Nigerians react to FG’s move to takeover accounts without BVN
Some residents of the Federal Capital Territory (FCT) have expressed disparate views over the order of interim forfeiture made by Justice Nnamdi Dimgba of the Federal High Court, Abuja directing that 46 million bank accounts not covered by the Biometric Verification Number (BVN) but domiciled in 19 Banks be taken over by the federal government.
Some of the residents in separate interviews with Vanguard on Monday expressed their excitement over the court directive while others claimed the order of forfeiture sequel to an originating motion of notice filed by Attorney-General of the Federation, Abubakar Malami on behalf of the Nigerian government, was ill-advised and would weaken the nation’s economy.
The BVN is a unique identification number that can be verified and used to transact business across all the banking platforms in Nigeria.
The CBN imposed the BVN policy to capture customers’ data for financial transactions and check fraud in the banking system.
Deji Adeyanju, a political activist, told Vanguard that the federal government appeared not to have thought about the implications of such directives on the health of commercial banks in the country and by the extension the Nigerian economy before seeking the interim order of forfeiture from the courts. He also explained that most of the .
He also explained that most of the bank accounts slated for forfeiture were owned and operated by Nigerians in Diaspora who may not have been disposed to returning to home for the purpose of acquiring BVN for their accounts.
“We are saying that the federal government has killed the Nigerian economy. Now they want to bury it completely. I wonder why they want to take a move that will affect the economy negatively. The practice globally is that banks are allowed to lend money to investors according to a certain ratio of the total amount of money deposits they have.
If the volume of the deposits domiciled with them is reduced by this kind of half-cooked measure, the power of banks to make funds available to keep the economy afloat will shrink and you know that could spell doom for many businesses and families in the country.
“In allusion, we saw what the government did with domiciliary bank accounts and how it negatively affected the economy and the value of the Naira. Now they have come up with this measure to further plunge the economy into crisis.
“Mind you some of those accounts in question belong to Nigerians in Diaspora who may not have acquired necessary documentations to enable them come home to get the BVN and return to their respective bases abroad.’’ he said. Similarly, another resident, Prince Tersoo, said the confiscation of millions of bank accounts without BVN is not the major problem confronting Nigeria. As such, the federal government should not concern itself with it at this point. According to him, “there are more pressing issues that demand governments’ attention than bank accounts without BVN.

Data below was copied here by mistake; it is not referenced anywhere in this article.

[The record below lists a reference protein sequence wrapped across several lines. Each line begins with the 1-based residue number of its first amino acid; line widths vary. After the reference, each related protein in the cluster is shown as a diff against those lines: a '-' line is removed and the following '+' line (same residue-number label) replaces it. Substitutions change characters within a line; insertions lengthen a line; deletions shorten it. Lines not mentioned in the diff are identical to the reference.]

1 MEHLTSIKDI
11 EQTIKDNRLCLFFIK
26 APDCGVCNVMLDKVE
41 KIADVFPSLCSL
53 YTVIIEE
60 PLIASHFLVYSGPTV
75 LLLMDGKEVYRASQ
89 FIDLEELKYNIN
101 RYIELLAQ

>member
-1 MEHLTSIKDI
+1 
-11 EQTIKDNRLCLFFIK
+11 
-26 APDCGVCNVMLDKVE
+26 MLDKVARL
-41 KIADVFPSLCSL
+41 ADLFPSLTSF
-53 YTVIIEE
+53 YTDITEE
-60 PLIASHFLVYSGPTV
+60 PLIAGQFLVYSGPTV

“These accounts may not even harbour proceeds of fraudulent practices but could simply belong to Nigerians who went overseas to study or traveled abroad hoping to return but got stuck at the moment by no making of theirs? “Is the government telling us that such individuals would lose the finances they kept in the banks hoping to start life with upon their return to Nigeria? That is ridiculous and most unfair. “I maintain the BVN issue is not a critical problem confronting our nation.
The government should forget about implementing the order. ” he said. However, Kingdom Okere, a lawyer, said the interim order of forfeiture was a welcome development that would facilitate the fight against corruption in the country.
He said that it will make it easier to trace looters of public funds through the BVN’s of the accounts they wire money to before cash withdrawals are made as practiced in more developed climes.
“The interim order of forfeiture would help sanitise the system, and make it easier to track and arrest past and serving governors, ministers, and legislators who loot our collective treasury dry’’ he said.
On his part, Jide Oyekunle, a media practitioner, also said: “it is a positive development in the sense that it will checkmate the use of proxies and fake identities to loot public funds.
“The question we should be asking ourselves is ‘how many suspicious bank accounts and monies are we going to see people coming out to claim before the order is fully implemented?’ because that is what is going to be happening in the coming days,” he added.